Respectfully submitted by Lawrence E. Rafferty (rafflaw)-Weekend Contributor
You may not have heard of it before, but the government has the ability to shut off cell phone service at any time, under the guise of National Security. The Department of Homeland Security has an operating procedure known as Standard Operating Procedure 303( SOP 303) and it has been labeled as the cell phone “kill switch”.
I knew very little about the “kill switch” before today, but according to a recent Al Jezeera America article, the kill switch authority is being currently debated in Federal court.
“For nearly a decade, the U.S. Department of Homeland Security (DHS) has maintained a policy for unilaterally shutting down private cellular service, over an entire metropolitan area if necessary, in the event of a national crisis.
Adopted without public notice or debate, Standard Operating Procedure (SOP) 303, often referred to as the cellphone kill switch, has been shrouded in secrecy from its inception and has outraged some civil liberties groups battling to make the policy public.
A key hearing in that fight is set for next week.
“We have no clue what’s in it or what it’s about,” says Harold Feld, the senior vice president of Public Knowledge, a public interest advocacy group. In 2012 the Electronic Privacy Information Center (EPIC) filed suit in federal court seeking disclosure of information about SOP 303’s basic guidelines and policy procedures.
Using the argument that releasing any information about SOP 303 would risk public safety, the DHS prevailed in an appeals court after a lower court ruled in favor of making the policy public. In March of this year, however, EPIC’s petition for a rehearing of that appellate court decision was allowed to proceed, with the court issuing an April 27 deadline for the government to respond.” Reader Supported News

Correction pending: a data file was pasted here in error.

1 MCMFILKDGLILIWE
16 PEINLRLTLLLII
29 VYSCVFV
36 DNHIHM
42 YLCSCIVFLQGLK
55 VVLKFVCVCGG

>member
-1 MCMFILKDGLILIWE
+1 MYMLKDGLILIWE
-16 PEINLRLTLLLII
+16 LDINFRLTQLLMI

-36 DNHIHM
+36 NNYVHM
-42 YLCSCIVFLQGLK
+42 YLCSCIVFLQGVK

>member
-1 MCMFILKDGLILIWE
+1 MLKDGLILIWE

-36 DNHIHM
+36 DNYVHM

The government is fighting to keep the public in the dark about just who makes the decision to utilize the “kill switch” and what factors the decision maker(s) use to determine if there is a national security risk that requires the use of the “kill switch”. I think most of us can understand that the Department of Homeland Security (DHS) has a difficult job in keep all of us safe. However, I believe the government has relied upon the national security defense too liberally in this case.
One should not be surprised that the SOP 303 could very easily be misused and if the Obama Administration is allowed to keep these policies secret, the threat to civil liberties is palpable. The reason I believe that civil liberties could be threatened is because the “kill switch” has already been used to thwart free speech on a local level.
“Civil liberties groups fear that such far-reaching and unchecked power could be used simply to quell dissent. That’s exactly what happened in August 2011 when officials of Northern California’s Bay Area Rapid Transit system utilized its kill switch to temporarily shut off cellphone service in several subway stations. The shutdown wasn’t in response to a terrorist threat. Its purpose was to prevent a demonstration that organizers planned to hold in those stations protesting a fatal subway shooting by a BART police officer.” Reader Supported News
When you see the vast reach of social media and smart phones, it is not surprising that government officials may abuse the authority to prevent or disrupt ongoing legal demonstrations or attempt to prevent a legal demonstration as noted above in Northern California. Shouldn’t the authorities have a narrow authority and implementation process before the First Amendment rights of thousands or even millions of people are impacted?
We have already seen how smartphones and social media have aided citizens in Northern California, but Syria and Egypt blocked cell phones and the internet in response to citizen protests and demonstrations. With this background of a “kill switch” being utilized to thwart public demonstrations here and abroad, the Obama Administration should at least tell us who can decide to use the switch and under what narrow guidelines can it be used.
Are we asking too much? Is the First Amendment at risk without us knowing how and when this extreme measure can be legally used? When we know that SOP 303 was secretly developed in a very hasty manner after the London subway bombings, isn’t that another reason to be concerned? What do you think?
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